Exactly a year after Washingtonians woke up to a new legal pot law, 700 pot entrepreneurs from 33 states gathered at the National Cannabusiness Conference at the Emerald Downs racetrack in Auburn today.
A mix of young and old, in suits and jeans, the entrepreneurs listened to presentations on how best to conduct themselves, the next states to legalize, and how to navigate the lack of legal banking services available to marijuana merchants.
The overarching theme was how far the industry has come in the year since Colorado and Washington legalized adult recreational use of marijuana. An industry study projects domestic sales of pot-related products to reach $6 billion by 2018. A policy expert predicted that 14 states — from California to Maine — could legalize weed by the end of 2017. Alaska, Oregon and Rhode Island are likely the next states to legalize weed, said Rob Kampia, director of the Marijuana Policy Project. The conference will continue Friday.
Change is so rapid, said Steve DeAngelo, owner of California’s largest dispensary, that he could see a measure to legalize weed on the ballot in the Golden State next year.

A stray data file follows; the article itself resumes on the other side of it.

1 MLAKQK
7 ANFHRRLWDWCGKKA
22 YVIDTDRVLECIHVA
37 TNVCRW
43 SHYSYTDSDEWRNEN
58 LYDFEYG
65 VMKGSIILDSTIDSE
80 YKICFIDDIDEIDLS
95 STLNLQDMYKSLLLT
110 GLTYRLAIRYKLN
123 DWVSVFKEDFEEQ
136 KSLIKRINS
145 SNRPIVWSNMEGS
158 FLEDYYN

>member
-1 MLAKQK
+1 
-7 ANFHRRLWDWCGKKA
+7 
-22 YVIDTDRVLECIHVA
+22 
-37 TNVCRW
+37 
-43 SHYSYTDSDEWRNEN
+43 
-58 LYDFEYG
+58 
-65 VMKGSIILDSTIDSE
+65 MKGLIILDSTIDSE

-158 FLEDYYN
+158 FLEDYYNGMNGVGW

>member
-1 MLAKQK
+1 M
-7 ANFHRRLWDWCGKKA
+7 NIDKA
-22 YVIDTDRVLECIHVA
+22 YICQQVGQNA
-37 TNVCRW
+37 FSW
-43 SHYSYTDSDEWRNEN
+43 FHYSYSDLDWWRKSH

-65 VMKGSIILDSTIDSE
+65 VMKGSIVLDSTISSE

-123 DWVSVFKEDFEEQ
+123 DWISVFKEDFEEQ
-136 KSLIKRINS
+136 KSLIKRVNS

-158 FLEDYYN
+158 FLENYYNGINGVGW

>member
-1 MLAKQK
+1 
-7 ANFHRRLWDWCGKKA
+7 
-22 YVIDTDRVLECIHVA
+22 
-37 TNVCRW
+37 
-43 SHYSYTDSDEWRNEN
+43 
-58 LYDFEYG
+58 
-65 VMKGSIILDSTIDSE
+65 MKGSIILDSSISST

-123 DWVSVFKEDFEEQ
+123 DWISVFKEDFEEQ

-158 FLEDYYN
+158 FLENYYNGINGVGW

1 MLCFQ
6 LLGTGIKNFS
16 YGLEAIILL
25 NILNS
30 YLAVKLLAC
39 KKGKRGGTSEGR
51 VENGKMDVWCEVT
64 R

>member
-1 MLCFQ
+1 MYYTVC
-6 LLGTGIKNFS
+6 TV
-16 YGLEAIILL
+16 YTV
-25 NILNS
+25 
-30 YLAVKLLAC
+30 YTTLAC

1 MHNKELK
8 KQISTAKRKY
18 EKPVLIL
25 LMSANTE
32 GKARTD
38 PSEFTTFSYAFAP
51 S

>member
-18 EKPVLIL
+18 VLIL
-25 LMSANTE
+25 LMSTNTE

“Be squeaky clean,” DeAngelo advised, and expect to be on the front page on your local newspaper. Don’t be media-shy, DeAngelo said, but do try to convey your main point in seven words or less.
Most marijuana businesses fail, said entrepreneur Adam Bierman. “I haven’t heard that here yet,” he added.
Medical-marijuana regulations are needed in Washington state to legitimize the industry, said Chris Walsh, editor of Medical Marijuana Business Daily.
Expect changes that will allow banking services for pot merchants in the next year, said banking expert Lance Ott. Until then, don’t lie to banks about your business; you could end up on a merchants blacklist.
In pot-tourism the first state to legalize public use, or consumption at stores, will be a game-changer. “That’s why people go to Amsterdam,” said Sean Luse, owner of a California dispensary.